August 22, 2023 – Melbourne, FL –– Preeclampsia survivors and their supporters will hit the pavement with a purpose on Saturday, August 26, as part of the fourth annual Promise Walk Wherever event sponsored by the Preeclampsia Foundation. With every step, participants will make strides and deliver hope by raising awareness and fueling research on preeclampsia, a potentially life-threatening hypertensive disorder affecting more than 300,000 pregnancies in the U.S. each year.
Promise Walk Wherever allows participants throughout the country to walk or run at their own pace wherever they want on Saturday. That’s why survivor Jen DiSanza and her husband Raymond lead team “HELLPing Moms” – because preeclampsia nearly took her life.
“I had a mild case of preeclampsia near-term with my first pregnancy, but no one told me that I could be at risk for it in my second pregnancy,” DiSanza explained. “Then during my second pregnancy, a high risk obstetrician explained that they were watching me more closely during my second pregnancy because of that risk.”
DiSanza is not alone – while preeclampsia, which is characterized by high blood pressure during pregnancy, is more common in first-time pregnancies, it can happen during any pregnancy. Women who have had preeclampsia in a previous pregnancy, who have chronic high blood pressure, or who have a family member who had it, are also at increased risk of developing it. Many members of the Promise Walk Wherever community came to the Preeclampsia Foundation because of their personal experience seeking more information about the condition.
“The Promise Walk is a great opportunity for families affected by preeclampsia and our supporters to connect virtually, especially those who don’t have a local Promise Walk event in their area,” said Preeclampsia Foundation CEO Eleni Z. Tsigas. “The traumatic nature of the preeclampsia experience on moms, their partners, and their families makes the connection, education and community they find here vital to their healing.”
During DiSanza’s second pregnancy, preeclampsia hit much harder and faster. At around 32.5 weeks, she started to experience severe headaches, epigastric pain, and vomiting. A quick check at her hospital’s labor and delivery ward found that her blood pressure was dangerously high – and further tests found that her liver was going into failure from a dangerous variant of preeclampsia called HELLP syndrome.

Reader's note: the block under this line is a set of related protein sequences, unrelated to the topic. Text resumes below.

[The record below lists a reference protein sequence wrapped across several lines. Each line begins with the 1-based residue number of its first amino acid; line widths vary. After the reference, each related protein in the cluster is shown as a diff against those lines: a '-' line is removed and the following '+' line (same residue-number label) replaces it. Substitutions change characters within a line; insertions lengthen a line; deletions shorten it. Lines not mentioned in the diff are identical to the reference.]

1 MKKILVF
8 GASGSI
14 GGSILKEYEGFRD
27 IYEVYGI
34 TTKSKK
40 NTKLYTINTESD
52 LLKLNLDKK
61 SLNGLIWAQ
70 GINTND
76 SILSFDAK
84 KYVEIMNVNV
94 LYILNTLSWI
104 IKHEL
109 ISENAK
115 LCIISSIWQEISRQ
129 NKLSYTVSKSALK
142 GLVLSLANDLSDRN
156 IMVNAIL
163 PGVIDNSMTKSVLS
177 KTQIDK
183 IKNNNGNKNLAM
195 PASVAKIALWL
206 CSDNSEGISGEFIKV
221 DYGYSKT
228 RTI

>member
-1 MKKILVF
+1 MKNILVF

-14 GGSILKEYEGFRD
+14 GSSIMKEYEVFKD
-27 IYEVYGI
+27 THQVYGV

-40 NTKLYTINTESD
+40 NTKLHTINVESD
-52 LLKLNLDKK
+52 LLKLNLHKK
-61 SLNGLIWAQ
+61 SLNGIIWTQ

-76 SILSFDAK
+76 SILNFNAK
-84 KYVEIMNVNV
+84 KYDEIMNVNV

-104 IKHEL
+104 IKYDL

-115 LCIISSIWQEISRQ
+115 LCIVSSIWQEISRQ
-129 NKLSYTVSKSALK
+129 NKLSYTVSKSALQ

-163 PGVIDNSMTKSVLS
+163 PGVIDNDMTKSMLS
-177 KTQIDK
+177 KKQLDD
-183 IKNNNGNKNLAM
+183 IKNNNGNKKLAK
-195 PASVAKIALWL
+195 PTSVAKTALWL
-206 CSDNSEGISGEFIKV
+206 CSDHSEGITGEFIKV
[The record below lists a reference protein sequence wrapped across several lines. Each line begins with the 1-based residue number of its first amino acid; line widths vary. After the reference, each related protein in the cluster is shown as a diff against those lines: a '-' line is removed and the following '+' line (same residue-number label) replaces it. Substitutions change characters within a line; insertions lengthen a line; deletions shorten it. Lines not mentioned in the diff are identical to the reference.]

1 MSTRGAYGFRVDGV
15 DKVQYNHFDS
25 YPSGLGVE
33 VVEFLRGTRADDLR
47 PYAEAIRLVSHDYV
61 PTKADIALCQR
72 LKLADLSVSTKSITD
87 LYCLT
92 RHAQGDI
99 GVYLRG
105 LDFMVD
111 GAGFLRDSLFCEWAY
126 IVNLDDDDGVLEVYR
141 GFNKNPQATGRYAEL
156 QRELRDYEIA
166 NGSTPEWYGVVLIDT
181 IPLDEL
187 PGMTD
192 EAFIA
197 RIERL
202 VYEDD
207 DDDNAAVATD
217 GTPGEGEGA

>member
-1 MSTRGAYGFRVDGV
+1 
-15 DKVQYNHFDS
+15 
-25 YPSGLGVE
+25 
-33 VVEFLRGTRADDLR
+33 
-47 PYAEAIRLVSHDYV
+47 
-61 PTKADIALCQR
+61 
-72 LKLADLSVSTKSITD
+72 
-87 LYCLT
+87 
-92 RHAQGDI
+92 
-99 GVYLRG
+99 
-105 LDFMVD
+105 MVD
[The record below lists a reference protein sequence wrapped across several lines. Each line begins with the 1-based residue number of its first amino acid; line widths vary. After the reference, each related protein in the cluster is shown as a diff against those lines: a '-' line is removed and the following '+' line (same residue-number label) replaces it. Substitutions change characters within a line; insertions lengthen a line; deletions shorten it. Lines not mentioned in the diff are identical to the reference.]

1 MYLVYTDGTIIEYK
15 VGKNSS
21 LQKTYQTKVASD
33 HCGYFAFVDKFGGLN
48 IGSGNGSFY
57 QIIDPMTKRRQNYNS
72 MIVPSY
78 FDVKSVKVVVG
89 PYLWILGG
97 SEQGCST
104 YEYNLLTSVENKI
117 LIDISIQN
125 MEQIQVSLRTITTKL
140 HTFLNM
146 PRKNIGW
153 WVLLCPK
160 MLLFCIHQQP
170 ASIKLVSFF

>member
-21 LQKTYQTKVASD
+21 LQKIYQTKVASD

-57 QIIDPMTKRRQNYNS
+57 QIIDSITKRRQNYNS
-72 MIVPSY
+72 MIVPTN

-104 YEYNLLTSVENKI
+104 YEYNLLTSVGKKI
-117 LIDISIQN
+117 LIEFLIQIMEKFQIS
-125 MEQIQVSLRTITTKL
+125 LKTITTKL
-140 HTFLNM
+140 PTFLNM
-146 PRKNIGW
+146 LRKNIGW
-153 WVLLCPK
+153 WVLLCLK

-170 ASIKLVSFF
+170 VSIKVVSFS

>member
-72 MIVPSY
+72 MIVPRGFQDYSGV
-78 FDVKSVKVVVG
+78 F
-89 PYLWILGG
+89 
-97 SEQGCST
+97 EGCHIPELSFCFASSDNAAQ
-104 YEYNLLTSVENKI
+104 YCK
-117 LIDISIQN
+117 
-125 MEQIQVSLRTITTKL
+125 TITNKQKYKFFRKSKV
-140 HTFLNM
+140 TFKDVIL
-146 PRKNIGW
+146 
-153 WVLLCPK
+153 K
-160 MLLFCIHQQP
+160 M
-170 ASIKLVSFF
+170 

“The Chief of Obstetrics came in and told me I was her patient now, due to how severely sick I was,” said DiSanza. “They told my husband that our chances of survival were not great, but that they would do everything that they could for me and my daughter.”
The DiSanzas’ daughter Elie was born just shy of 33 weeks, weighing only 3 pounds, 11 ounces. While Elie was whisked away to the neonatal intensive care unit, Jen DiSanza continued to fight for her life postpartum. Her husband Ray faced the uncertainty of wondering whether his wife and daughter would pull through their traumatic pregnancy experience.
“Thankfully I had knowledgeable providers and access to quality healthcare that saw me through this experience,” said Jen. “And by volunteering with and fundraising for the Preeclampsia Foundation, I am working to ensure every mom receives that same standard of care!”
“The Preeclampsia Foundation is a home to women and their partners who have walked through these experiences,” said Tsigas. “It’s our hope that by participating in the Promise Walk Wherever, every family feels connected to the important work of improving outcomes for moms and babies affected by preeclampsia.”
Everyone is invited to participate. For more information on Promise Walk Wherever and to register for the event, log on to the Promise Walk website. Participants also are encouraged to post videos or photos of their walks on the Preeclampsia Foundation’s Facebook page at www.facebook.com/PreeclampsiaFoundation
About the Preeclampsia Foundation
The Preeclampsia Foundation is a U.S.-based 501(c)(3) non-profit organization established in 2000 to improve the outcomes of hypertensive disorders of pregnancy by educating, supporting, and engaging the community, improving healthcare practices, and finding a cure. We envision a world where preeclampsia and related hypertensive disorders of pregnancy no longer threaten the lives of mothers and babies. For more information, visit www.preeclampsia.org.
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